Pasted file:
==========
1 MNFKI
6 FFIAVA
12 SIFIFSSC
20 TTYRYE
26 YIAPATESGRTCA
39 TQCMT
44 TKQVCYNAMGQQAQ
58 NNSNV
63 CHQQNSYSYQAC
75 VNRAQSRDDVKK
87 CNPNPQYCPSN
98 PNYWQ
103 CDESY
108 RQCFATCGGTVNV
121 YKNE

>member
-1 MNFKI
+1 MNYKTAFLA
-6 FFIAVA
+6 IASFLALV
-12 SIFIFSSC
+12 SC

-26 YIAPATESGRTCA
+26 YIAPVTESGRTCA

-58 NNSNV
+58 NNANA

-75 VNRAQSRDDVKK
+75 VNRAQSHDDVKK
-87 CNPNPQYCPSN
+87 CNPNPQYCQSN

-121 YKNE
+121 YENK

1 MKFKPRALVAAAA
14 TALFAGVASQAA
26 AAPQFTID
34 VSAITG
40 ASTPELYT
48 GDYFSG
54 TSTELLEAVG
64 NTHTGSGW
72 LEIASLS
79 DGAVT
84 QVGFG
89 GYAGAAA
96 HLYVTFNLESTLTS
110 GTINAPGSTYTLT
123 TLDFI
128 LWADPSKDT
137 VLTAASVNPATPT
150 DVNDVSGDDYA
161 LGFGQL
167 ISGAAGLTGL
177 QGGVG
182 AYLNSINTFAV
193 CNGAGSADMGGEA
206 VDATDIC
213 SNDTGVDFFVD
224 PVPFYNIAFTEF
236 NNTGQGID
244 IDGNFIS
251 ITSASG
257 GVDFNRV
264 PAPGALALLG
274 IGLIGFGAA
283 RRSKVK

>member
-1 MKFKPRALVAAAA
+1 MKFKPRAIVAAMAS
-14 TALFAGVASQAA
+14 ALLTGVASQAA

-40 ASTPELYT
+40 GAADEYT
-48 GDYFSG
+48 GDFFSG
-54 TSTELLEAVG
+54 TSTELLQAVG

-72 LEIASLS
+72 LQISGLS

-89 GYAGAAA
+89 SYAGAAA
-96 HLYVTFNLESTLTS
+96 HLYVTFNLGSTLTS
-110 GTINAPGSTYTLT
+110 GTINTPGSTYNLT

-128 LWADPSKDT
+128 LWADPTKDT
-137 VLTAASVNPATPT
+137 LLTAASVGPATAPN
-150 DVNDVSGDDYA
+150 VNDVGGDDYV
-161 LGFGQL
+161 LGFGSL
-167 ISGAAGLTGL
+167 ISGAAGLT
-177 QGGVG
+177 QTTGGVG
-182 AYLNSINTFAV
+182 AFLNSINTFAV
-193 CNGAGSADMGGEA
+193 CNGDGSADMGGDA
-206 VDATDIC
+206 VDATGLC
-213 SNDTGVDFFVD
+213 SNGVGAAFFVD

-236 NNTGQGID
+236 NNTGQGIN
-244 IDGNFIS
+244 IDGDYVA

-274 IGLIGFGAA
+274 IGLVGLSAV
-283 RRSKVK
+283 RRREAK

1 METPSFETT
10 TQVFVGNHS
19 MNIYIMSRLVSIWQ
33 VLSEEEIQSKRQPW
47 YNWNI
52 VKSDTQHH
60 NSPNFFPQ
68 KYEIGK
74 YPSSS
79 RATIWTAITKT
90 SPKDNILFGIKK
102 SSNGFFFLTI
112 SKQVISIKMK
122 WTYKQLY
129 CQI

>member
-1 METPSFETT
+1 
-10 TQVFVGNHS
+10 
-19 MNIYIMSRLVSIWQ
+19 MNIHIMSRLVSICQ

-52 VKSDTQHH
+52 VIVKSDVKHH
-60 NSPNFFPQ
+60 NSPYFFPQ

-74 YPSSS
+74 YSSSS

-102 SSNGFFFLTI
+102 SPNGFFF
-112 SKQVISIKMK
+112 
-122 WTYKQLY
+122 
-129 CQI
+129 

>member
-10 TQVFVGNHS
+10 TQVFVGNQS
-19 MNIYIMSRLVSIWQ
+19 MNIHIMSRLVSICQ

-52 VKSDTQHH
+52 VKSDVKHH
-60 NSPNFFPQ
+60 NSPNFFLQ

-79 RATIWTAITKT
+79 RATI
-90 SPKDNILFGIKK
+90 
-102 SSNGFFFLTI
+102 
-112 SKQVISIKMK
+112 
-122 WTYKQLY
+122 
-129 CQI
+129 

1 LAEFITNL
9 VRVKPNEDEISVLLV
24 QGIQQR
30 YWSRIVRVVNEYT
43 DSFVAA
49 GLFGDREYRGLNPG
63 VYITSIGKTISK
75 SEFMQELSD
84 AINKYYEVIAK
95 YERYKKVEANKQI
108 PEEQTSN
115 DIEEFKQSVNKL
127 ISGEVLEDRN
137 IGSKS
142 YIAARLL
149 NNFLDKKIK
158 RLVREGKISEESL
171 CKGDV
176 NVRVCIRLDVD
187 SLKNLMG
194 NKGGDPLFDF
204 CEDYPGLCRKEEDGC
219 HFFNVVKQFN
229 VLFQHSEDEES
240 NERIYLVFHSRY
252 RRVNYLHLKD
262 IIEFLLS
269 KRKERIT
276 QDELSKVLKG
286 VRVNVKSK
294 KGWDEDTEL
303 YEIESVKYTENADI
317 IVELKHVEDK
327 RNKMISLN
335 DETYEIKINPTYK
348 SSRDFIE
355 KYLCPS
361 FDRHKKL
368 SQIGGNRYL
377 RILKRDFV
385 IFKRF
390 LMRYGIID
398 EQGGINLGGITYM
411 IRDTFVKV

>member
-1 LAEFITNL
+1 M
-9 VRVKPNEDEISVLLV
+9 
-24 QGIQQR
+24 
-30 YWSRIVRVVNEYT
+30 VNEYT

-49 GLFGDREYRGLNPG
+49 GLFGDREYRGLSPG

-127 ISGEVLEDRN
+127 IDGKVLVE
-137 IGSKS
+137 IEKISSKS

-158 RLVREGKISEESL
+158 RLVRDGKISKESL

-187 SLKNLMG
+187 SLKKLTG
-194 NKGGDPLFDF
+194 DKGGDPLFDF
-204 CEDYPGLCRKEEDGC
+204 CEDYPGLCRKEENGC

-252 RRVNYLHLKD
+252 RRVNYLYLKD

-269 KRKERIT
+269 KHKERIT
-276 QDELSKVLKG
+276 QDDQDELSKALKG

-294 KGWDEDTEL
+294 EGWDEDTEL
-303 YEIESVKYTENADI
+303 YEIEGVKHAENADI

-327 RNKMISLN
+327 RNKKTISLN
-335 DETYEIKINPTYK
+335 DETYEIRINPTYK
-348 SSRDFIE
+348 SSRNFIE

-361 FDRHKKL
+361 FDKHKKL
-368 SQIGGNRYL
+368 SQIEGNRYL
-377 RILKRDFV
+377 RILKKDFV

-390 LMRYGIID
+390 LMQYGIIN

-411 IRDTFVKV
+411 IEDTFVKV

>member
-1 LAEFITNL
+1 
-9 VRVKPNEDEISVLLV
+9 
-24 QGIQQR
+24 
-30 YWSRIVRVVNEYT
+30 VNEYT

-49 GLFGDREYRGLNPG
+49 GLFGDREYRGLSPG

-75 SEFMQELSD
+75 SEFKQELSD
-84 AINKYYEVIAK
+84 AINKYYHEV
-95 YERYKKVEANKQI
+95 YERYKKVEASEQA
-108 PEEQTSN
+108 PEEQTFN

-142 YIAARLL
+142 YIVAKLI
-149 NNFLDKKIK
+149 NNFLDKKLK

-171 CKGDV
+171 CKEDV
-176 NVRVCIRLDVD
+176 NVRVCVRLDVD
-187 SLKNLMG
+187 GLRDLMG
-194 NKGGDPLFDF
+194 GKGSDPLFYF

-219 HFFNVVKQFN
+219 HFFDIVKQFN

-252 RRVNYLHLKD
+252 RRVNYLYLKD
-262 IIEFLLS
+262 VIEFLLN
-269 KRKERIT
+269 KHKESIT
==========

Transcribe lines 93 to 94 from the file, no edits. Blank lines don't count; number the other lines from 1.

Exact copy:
-167 ISGAAGLTGL
+167 ISGAAGLT